Thursday, July 27, 2006

Deleting Siblings of Foster Children Act

Texas Attorney General Greg Abbott recently spoke before Congress on behalf of the Deleting Online Predators Act, which would bar schools and libraries from providing online access to social networking sites. As Abbott explained it, the benefits would far outweigh the minimal costs to frivolous teens:

While social networking sites are a lot of fun for kids – and have the potential to expose our children to a world of knowledge and bring them literally worldwide friends – many of the sites also subject children to a world of predators, pedophiles and pornographers.

Yet in Tuesday's Los Angeles Times, there was a story about desperate foster children communicating through MySpace to maintain tenuous family ties, which would seem to indicate that there is a lot more than "fun" at stake for low-income teens.

This story on "Fostering Family Ties at 20," which appeared in the print edition as "Struggling to Pull Shattered Family Together," describes how young Trayvon Walker keeps in touch with his dispersed and traumatized family members via a popular social networking site.

Inside his sparse Van Nuys apartment, Trayvon Walker clicks on a photo of a 17-year-old boy with chin raised, cheeks stretched and a full mouth strikingly similar to his.

"That's my brother," says Walker of the teenager he worries about so much lately.

He clicks on a different page and scrolls through photos of his 16-year-old sister, wondering if she has a boyfriend.

At 20, Walker is trying to click together the scattered lives of his brothers and sisters. Raised by the foster care system in California — in which 42% of children are separated from one or more of their siblings — Walker knows only pieces of their stories. Five of his seven siblings remain in foster care in Victorville, Hesperia, Pomona and Ontario, and only two live together. One sister is autistic. One brother is about to turn 13. The 17-year-old in the online photo is getting ready to emancipate from foster care. Of his two older brothers, one is in jail and he can't find the other.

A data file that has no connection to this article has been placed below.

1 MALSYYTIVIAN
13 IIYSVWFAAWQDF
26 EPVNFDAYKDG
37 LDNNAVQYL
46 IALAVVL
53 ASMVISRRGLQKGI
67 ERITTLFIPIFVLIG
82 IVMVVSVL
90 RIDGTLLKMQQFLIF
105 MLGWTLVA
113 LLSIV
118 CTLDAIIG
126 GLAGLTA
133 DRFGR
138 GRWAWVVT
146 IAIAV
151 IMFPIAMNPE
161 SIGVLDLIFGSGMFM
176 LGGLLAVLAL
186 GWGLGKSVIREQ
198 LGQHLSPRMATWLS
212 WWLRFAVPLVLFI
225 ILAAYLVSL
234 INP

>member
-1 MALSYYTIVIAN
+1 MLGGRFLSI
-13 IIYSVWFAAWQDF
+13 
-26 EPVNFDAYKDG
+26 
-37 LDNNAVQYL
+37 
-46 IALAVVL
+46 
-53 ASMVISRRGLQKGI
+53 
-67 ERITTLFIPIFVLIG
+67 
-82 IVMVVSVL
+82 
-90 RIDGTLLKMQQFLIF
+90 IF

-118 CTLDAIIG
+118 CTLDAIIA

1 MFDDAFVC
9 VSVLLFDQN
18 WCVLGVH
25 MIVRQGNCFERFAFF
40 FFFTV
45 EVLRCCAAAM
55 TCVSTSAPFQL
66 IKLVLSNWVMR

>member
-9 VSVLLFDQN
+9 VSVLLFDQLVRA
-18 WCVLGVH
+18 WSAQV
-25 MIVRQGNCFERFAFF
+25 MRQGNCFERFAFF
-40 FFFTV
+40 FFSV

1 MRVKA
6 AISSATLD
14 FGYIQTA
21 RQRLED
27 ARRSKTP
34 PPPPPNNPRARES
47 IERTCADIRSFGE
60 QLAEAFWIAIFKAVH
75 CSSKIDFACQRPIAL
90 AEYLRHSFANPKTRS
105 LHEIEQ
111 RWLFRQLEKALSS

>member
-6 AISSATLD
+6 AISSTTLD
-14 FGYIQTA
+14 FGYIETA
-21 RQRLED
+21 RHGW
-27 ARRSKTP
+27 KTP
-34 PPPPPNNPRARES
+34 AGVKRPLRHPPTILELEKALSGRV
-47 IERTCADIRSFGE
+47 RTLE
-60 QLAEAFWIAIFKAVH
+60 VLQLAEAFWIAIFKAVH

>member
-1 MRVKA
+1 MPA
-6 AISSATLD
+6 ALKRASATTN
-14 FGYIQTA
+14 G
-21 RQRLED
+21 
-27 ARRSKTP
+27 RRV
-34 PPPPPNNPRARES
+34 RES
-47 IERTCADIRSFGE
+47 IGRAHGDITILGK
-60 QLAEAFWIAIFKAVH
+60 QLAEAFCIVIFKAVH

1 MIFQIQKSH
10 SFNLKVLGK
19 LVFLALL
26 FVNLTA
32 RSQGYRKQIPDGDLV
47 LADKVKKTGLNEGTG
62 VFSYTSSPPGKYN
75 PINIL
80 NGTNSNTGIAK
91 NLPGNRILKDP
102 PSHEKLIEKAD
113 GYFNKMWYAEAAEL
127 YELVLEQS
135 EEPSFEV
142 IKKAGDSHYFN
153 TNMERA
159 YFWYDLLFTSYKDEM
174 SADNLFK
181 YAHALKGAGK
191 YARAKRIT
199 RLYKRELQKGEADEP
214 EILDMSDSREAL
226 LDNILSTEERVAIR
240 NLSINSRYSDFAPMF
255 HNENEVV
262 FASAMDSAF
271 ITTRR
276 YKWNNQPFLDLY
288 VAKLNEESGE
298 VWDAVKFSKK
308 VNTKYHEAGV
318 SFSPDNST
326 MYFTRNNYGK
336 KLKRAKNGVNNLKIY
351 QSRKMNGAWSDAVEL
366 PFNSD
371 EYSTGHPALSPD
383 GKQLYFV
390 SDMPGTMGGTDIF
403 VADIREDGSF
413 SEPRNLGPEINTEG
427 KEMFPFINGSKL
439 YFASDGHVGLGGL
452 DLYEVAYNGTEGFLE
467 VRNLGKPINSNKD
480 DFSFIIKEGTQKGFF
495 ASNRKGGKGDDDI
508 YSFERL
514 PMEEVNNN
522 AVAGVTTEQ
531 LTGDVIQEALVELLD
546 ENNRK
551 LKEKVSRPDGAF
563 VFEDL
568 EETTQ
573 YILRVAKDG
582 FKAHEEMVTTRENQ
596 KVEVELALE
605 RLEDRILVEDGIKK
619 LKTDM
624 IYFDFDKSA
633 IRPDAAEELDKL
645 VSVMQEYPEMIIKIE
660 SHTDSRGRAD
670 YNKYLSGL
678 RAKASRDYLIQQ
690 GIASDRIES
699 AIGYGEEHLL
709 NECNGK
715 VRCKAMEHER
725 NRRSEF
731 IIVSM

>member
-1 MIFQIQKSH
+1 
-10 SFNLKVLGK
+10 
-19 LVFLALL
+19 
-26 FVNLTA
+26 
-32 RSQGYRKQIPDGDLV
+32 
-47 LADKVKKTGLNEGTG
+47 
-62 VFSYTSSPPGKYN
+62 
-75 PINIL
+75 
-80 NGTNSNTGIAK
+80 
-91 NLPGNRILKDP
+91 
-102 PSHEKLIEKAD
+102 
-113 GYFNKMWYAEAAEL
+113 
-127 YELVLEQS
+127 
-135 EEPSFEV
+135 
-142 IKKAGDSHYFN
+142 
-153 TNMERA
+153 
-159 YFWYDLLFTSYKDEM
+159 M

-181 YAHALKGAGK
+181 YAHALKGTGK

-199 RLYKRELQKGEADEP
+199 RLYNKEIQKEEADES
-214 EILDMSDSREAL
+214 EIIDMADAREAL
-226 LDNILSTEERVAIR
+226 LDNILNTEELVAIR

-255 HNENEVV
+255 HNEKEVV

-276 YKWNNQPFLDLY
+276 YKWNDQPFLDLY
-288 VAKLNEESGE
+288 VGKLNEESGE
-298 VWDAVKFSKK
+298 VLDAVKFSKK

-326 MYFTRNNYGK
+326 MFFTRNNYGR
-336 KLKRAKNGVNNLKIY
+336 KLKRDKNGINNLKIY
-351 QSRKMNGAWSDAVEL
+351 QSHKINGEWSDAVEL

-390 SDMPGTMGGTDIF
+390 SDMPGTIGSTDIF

Walker wants the court or social workers to provide flexible visitation rights and transportation, so he can give his siblings still in foster care the parental figure that he never had.

He says it is up to him to pass on vital lessons in adulthood to his younger siblings, even though he lives 50 to 100 miles away. They are lessons every young adult should know but which those who grow up in foster care often learn the hard way: Don't buy more groceries than you can carry on the bus. Call potential employers to follow up on job applications, even if they didn't call you. Count school credits to make sure you've earned enough to graduate on time.

Why do legislators keep assuming that those in the poorest segment of the population only use the Internet for play, when every indicator on the status of the "Digital Divide" shows that more and more of society's most disenfranchised citizens depend on their Internet access, particularly without reliable public transportation or a social safety net? Cutting off schools and libraries from broadly defined "social networking" sites, which even includes some outreach pages of museums and cultural centers, certainly doesn't serve the greater good.



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